I have discussed multiple times the common video game trope of virtualization – that is, when a character transcends the material world to have their body transformed, atom per atom, into data and teleported into a video game or a virtual world. Scientifically, it’s impossible. But it always makes for interesting stories. And out of the many films and TV shows out there that use this as a plot element in a way or another, very few have done it so extensively and with as much deconstruction as Code Lyoko.
|One of these is not like the others... Jérémie has glasses!|
If you’re in the United States, the show was also brought to Cartoon Network, and played all the way up to the fourth season, where the last seven or so episodes were mercilessly moved to some kind of new online video streaming site CN was trying to push to its viewers. Also there’s hearsay that at least one Cartoon Network exec hated the show and was really insistent to put it in one of those dead timeslots, like really early in the morning, at hours where no child should logically be up. AKA, the show-killers. And note that this was long before Cartoon Network had Johnny Test and, later, Teen Titans Go to obsessively push forward all so that they could make a quick buck out of merchandise.
And that’s sad because while this is far from perfect, if you’re willing to overlook some of the problems (and the large forehead designs, because yes, this can be a little too weird for some), you end up with a very enjoyable, 95-episode series. As I mentioned, the show was split in four seasons, and each season has its own smaller arc that ends on a cliffhanger for the season that follows. There is a much stricter continuity here than in the other show I’ve reviewed so far, Kirby: Right Back At Ya, so it would be very interesting to take a look through the series, season by season, and view both what it did wrong, and what it did right. Alright then, let’s start with Season 1!
Expect little to no "giant foreheads" jokes here.
Everybody has already done then. It's not funny anymore.
I'm not sure I can avoid them either, though...
And talking about a bad way to start… How about we start without any proper introduction? Code Lyoko’s very first episode actually begins in the middle of action. You discover the characters, sure, but you’re not explained anything. You’re never told how these kids know about Lyoko or why they’re on this heroic mission to save the world from an evil computer program. We don’t get a proper introduction, a proper backstory, before a special two-parter that aired in Season 3. Kind of stupid if you ask me. I suggest you start with this two-part episode if you ever want to watch the show. In fact, this is how we’ll start this review, because it makes more sense that way. Feel free to watch the special on the official US YouTube channel for the show!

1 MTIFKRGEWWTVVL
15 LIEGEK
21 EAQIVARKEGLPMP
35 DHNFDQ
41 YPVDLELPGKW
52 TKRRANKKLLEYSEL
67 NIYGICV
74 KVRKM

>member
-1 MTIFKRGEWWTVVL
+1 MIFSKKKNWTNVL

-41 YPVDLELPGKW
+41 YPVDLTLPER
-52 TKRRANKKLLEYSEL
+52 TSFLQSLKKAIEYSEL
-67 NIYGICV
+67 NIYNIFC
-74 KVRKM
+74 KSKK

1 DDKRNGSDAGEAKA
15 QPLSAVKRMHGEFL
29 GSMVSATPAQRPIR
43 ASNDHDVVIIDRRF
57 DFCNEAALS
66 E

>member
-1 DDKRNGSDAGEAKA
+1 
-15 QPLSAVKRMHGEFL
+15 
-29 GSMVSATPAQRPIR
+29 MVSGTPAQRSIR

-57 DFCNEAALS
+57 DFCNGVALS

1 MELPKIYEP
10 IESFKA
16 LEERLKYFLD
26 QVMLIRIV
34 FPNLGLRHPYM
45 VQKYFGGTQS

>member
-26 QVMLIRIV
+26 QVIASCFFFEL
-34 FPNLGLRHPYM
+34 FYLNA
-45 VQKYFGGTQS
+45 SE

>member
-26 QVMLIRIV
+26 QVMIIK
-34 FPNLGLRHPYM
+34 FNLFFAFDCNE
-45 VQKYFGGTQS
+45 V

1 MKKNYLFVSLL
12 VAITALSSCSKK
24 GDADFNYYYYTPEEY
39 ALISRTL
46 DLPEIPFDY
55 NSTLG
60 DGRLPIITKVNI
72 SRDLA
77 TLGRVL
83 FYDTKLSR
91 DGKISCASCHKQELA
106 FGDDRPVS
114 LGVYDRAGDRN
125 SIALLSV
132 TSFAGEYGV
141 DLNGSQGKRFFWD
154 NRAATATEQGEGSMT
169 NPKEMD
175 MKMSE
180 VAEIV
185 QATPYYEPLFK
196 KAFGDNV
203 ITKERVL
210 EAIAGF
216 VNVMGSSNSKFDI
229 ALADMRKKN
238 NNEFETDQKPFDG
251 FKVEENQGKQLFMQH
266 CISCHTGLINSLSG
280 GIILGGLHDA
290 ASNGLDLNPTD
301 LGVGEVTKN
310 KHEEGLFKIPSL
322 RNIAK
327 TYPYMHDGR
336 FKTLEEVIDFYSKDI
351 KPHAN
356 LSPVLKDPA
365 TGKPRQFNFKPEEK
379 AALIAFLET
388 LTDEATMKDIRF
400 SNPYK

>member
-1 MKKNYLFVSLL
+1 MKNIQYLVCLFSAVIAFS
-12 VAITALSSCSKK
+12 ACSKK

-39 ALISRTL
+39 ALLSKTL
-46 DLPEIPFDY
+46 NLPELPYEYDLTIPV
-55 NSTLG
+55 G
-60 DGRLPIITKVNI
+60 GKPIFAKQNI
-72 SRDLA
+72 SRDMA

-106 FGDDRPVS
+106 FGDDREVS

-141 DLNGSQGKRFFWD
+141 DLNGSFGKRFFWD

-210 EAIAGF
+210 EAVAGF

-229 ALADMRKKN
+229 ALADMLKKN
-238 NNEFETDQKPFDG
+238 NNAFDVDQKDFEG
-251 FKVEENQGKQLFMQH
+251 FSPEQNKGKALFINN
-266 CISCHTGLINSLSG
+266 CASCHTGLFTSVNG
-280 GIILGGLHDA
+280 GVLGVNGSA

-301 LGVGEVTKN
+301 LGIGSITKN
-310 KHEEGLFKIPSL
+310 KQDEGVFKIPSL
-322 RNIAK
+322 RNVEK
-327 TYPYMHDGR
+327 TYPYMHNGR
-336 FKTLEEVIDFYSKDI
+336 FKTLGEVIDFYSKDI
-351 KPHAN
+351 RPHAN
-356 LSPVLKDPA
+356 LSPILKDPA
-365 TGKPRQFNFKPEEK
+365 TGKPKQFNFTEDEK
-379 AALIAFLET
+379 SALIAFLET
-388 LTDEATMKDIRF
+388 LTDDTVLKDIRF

|The moment that changed the world.|
Not necessarily for the better.
P.S. Sorry about the logo on the bottom right, I am picking
these images from the official US YouTube channel.
I should note that while it was far from the first show to use CGI so extensively, Code Lyoko was one of the first shows that made it a major selling point to include both traditional hand-drawn animation for the scenes in the real world, and CGI for the scenes that happen in the titular virtual world. This show is also notable for coming from France, and its English dub was made by the same studio – hence why some characters don’t change voice actors whether you watch the show in French or in English. Some characters change, like Odd Della Robbia’s very high-pitched, almost girly voice of the original French version being replaced by a deeper tone.
Jérémie first assumes that she’s a video game, but soon realizes that she’s an A.I. character within the computer. And yet, there’s something odd about her, like she’s more than just an A.I. Since she doesn’t know her own name, Jérémie settles on calling her Maya until more can be learned about her. Hm… Maya… I wonder where he got the idea for that name…
………………………………Maya the bee? I don't think so.
What Jérémie doesn’t know is that by turning back on the Supercomputer, he has also awakened a malevolent A.I. known as XANA, which resides into the supercomputer and can use its control over quantum physics to achieve all kinds of bizarre or downright impossible things in the real world. I used to joke that you can pretty much see it as an evil virtual version of an Unown.
See? I KNEW I wasn’t the only one to think that!
|These two are like protagonists of a buddy cop show.|
So different, yet they end up becoming best pals.
(Quick note: Kadic Academy was named in the show after science-fiction author Philip K. Dick. Nice literary reference there!)
|One's first encounter with the local "wildlife".|
I feel like a Pokémon Trainer on Route 1.
Minus Pokéballs and any way to save myself.
"A computer program,"
"A humanlike AI."
"So what? It's still just a program..."
That’s actually a very good question, one that’s been asked by a lot of fans; this moment is the writers addressing the question that has hanged over the show since its first episode. Frankly, I can see why it would be the best idea. Supercomputer turned off? We lose Maya, but XANA cannot attack. Seems logical, yes, but remember that the characters in this show are high school kids – no matter how smart they are, they can’t weigh the full potential consequences of each choice – and besides, Jérémie will fight tooth and nail to keep the computer on as long as needed. Jérémie then explains that his friend from Lyoko could actually be teleported into their world thanks to scanners located under the monitor room – and that while he hasn’t found the program to bring Maya, he has actually found a way to send others into Lyoko. He needs a guinea pig… so Ulrich goes to get Odd’s dog Kiwi. Gee, I can’t see any way in which this could backfire. Odd chases Ulrich, and Sissi ends up following along.
|"Why am I the weirdo with a tail?"|
Now, you will probably say, “But Nic! The virtual world of Lyoko is NOT actually a video game!” To which I reply, maybe not, but it sure behaves like one! The enemies have weak points, the Lyoko-Warriors have Life Points and weapons, they each have special abilities to help in battle, there are multiple worlds to visit, and every mission has them escorting an important character towards a tower – hey, if you hate escort missions in games, just imagine: That’s all these guys ever do! Ulrick has a sword, but Odd shoots arrows from his wrists. Seems balanced enough to take on XANA’s monsters! Unfortunately, they don’t yet know everything they can do, so they lose against the group of enemies they encounter. Thankfully, they’re brought back to the real world when they lose – not that they’re out of trouble yet, as they then save Jérémie and Sissi from XANA’s manipulation of the wires in the monitor room.